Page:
Investing Books For A Teenager

A friend asked for some recommendations.

My nephew is 16 and wants to “get rich in the stock market”. He knows nothing. Is decent at school/math. I want to send him five books. He probably won’t have the patience for stuff that is too dry or dense.

My response:

I think it’s helpful to get a glossary understanding of concepts in the first place. Khan Academy is great for that. Of course that it just to explain terms but my book recs would have more to do with think of the markets as competitive games with prices as point spreads.

To that end my recs for core reading:

  • The Most Important Thing by Howard Marks
  • Fooled By Randomness by Nassim Taleb
  • The Psychology of Money by Morgan Housel
  • 4 Pillars of Investing by William Bernstein
  • We both agreed Moneyball by Michael Lewis fits beautifully in this context so that would round out the list.

For a bit more advanced I’d recommend:

  • The Little Book That Beats The Market by Joel GreenblattThe reason this book is great besides being short is that it a hands-on demonstration of how to have a process and marries understanding core business math with an investing process (sorting, filtering, measuring and normalizing). There’s many implementations of the strategy floating around the web with modifications so if he wants to dig there’s plenty of fertile soil. While the vanilla strategy is mined into oblivion at this point, the real objective is to understand the process because that’s universal and applies to trading as well as investing. It’s a mental template.
  • The Accounting Game: Basic Accounting Fresh from the Lemonade Stand by Darrell Mullis and Judith OrloffI read this a few years ago and it’s a hand-on, easy way to learn the basics of accounting. It explains how balance sheets, income statements, and cash flow statements interconnect. It describes how you book items and the tradeoffs involved. It helped me appreciate how much judgement is actually included in accounting as well as how you can tell different stories with the way you choose to do accounting. Accounting feels like a subject I’d enjoy which is a sentence I never thought I’d say. I took my own notes here.

For my other collections see:

The Options Cage

Collecting options is freedom. Freedom is the most revered American ideal. In an orgasm of deductive logic, flowing straight from that idea is most Americans’ prized ambition — “financial freedom”. Sparkling with alliteration, the phrase has led countless dreamers to spend weekends at conferences learning the latest fashion for deriving “passive income”. I’m not judging this goal. To some extent, we all have it in some form. But be honest. When someone uses this phrase earnestly, you kind of want to die of boredom.

I’ll tell you why. Because it’s code for “I’m waiting to live”. As if your life needed rehearsals or prerequisites. This is the person who asks a genie for “a thousand more wishes”. Just delaying the bull and its horns.

Anne-Laure Le Cunff writes:

We are obsessed with optionality. Not sure what to do with your life? Most people will tell you to get a degree. Not quite sure what to do with this degree? Go to grad school. Still not quite sure? Get a consulting role at a big firm so you can decide what kind of job you enjoy. And so on and so forth. We fall prey to the optionality fallacy. As Erik Torenberg puts it, it can be “like spending your whole life filling up the gas tank without ever driving.”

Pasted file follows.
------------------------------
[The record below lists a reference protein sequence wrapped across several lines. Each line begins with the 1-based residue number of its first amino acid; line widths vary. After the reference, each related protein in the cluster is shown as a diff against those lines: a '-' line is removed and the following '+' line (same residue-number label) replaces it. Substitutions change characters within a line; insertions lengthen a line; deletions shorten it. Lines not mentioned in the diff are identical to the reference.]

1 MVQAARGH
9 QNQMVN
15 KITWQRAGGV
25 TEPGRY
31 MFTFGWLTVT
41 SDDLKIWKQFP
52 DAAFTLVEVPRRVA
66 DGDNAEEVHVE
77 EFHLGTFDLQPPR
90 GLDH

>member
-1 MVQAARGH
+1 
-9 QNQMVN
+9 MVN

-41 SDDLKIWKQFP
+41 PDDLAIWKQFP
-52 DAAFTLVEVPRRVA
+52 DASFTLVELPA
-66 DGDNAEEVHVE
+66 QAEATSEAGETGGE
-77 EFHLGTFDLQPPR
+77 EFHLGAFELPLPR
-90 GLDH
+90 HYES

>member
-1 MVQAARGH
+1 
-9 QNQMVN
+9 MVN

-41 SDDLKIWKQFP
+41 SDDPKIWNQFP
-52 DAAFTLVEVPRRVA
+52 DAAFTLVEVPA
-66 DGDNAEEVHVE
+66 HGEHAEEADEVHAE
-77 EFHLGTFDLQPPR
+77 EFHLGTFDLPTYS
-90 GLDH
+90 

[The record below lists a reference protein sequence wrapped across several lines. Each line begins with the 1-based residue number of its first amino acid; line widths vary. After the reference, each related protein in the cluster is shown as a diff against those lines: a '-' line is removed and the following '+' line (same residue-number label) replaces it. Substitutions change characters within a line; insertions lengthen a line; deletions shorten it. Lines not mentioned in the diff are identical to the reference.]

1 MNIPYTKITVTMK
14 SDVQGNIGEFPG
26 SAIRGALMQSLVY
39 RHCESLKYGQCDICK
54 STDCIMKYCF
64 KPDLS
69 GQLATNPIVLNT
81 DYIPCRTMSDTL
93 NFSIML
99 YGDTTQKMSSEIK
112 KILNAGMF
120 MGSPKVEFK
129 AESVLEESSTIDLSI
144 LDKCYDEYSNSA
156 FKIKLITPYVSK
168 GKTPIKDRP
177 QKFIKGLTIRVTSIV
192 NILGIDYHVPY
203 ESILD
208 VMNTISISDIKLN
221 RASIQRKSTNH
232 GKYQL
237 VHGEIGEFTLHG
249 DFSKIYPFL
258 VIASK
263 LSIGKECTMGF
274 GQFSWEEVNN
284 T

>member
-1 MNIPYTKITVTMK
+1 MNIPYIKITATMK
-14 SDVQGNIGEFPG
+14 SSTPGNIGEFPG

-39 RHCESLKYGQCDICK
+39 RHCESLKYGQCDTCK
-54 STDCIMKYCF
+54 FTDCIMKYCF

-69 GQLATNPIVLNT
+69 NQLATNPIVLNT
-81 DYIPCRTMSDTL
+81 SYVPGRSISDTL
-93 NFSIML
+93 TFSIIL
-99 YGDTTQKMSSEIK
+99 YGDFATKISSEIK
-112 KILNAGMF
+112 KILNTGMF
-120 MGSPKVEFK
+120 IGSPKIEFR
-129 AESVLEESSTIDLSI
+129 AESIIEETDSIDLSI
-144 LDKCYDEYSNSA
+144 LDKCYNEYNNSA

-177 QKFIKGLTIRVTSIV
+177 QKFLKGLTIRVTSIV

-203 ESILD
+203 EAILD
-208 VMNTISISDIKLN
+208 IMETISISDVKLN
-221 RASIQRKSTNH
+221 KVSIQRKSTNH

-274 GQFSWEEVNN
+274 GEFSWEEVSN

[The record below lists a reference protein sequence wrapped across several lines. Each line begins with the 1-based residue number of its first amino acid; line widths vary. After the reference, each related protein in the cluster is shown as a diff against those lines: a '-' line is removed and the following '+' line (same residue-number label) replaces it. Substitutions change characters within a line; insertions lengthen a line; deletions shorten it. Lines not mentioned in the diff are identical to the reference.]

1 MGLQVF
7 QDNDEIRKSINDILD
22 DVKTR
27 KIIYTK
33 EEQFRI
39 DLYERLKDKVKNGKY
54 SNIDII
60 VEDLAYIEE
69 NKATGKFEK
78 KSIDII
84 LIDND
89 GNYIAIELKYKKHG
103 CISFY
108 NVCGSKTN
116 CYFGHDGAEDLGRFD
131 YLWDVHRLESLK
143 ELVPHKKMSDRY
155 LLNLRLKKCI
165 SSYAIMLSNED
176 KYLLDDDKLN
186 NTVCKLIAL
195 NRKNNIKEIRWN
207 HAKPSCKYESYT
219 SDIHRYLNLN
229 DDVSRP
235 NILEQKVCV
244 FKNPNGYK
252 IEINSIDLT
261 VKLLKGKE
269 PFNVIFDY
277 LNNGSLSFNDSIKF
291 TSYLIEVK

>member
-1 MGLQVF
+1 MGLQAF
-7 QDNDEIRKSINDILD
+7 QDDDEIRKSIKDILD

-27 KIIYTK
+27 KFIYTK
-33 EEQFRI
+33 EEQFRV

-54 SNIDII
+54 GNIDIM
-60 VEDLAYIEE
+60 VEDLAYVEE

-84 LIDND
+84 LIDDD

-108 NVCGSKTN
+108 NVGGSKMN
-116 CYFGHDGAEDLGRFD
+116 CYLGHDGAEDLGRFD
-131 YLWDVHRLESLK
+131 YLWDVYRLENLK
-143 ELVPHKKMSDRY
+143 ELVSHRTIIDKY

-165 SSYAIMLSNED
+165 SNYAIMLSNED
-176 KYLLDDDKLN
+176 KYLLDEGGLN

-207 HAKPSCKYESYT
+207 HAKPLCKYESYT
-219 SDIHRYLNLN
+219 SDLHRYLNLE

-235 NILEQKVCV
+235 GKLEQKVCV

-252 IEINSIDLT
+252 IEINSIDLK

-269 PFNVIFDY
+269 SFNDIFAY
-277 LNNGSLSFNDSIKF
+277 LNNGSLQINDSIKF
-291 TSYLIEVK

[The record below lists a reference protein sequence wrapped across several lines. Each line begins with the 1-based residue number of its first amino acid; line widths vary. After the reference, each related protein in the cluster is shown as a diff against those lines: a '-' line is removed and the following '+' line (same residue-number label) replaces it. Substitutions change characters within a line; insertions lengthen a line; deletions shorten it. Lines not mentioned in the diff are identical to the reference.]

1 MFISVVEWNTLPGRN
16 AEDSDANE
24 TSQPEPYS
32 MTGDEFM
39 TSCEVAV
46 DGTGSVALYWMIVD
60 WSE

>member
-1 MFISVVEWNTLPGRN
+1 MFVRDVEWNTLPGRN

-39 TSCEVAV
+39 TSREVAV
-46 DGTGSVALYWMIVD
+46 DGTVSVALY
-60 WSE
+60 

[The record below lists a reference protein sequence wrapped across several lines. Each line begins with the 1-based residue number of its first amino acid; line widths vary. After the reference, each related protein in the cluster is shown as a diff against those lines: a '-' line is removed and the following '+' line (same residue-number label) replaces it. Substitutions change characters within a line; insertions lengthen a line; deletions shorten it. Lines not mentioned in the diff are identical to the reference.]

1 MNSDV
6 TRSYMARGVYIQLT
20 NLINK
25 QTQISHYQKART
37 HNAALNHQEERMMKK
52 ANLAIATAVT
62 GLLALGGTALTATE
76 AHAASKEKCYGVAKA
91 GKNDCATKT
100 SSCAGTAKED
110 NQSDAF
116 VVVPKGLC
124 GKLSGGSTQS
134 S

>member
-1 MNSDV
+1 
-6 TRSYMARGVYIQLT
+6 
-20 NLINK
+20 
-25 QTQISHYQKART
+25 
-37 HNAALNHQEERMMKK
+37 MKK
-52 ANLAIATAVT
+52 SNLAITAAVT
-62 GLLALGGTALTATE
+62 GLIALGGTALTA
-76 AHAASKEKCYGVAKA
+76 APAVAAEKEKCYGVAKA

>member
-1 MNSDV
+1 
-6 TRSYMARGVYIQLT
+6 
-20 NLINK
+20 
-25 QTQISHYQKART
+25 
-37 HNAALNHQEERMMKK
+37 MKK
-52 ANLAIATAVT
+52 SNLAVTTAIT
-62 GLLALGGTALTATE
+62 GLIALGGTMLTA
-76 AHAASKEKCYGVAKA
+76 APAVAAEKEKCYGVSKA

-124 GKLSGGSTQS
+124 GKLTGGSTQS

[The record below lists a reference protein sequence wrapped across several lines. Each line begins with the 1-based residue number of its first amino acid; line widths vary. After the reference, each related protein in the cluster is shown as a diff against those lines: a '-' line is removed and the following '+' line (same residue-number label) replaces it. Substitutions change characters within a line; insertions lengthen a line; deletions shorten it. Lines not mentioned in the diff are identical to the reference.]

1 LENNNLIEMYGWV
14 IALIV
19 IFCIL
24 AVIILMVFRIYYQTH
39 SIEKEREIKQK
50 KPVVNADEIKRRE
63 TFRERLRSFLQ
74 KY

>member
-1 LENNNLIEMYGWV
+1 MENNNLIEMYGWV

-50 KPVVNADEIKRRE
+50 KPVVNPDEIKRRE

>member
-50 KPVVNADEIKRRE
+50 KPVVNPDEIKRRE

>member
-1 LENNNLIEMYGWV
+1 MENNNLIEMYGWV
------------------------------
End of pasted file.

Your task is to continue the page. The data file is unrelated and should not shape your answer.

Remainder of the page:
She continues:

The problem is not with optionality itself. The problem is that we tend to assume optionality is built by keeping as many doors open for as long as possible; by staying on the main road for as far as can go instead of taking the risk of making a wrong turn.

This is familiar to anyone who knows a stingy rich person. When options become an end in themselves, it becomes harder to exercise or spend them.

When Options Are Self-Defeating

Having too few options is desperate. Too many options is crippling. Think of your wardrobe. You probably lie somewhere in between a 1-outfit-per-weekday minimalist and a  hoarder. Having a few suits or dresses to choose from based on the season is reasonable. But if having clothes you’ll never wear forces you to rent a larger apartment, it’s a high price to pay to hedge the “what if I get invited to the Oscars and need a ball gown” scenario. The hint to the option obsession is in the previous sentence — hedge. In fact, the logic of option-seeking is inherited from finance brain disease. But unlike financial options which carry an explicit “theta” or time decay, life options have opaque costs.  We can use finance logic to just as easily argue against option hoarding.

“Innumerate Cowards”

I’ll turn the heavy lifting to Byrne Hobart who describes option obsession as not only a “bad deal financially” but “utterly cowardly”. In one of his all-time lines, Byrne spits:

One might cynically describe the MBA’s dream as not so much “Have lots of optionality” as “Own a call option on the proceeds of the continued sale of put options.”

Byrne is actually underselling how cynical this is. What he calls cynical, many fund folk would describe as “great work if you can get it”. The dream is often literally the business of the MBA. Byrne describes mundane examples of option-collecting as well. Holding excessive cash, the “open calendar”, avoiding intimate relationships. These are all ways to preserve optionality. But if taken too far are cowardly: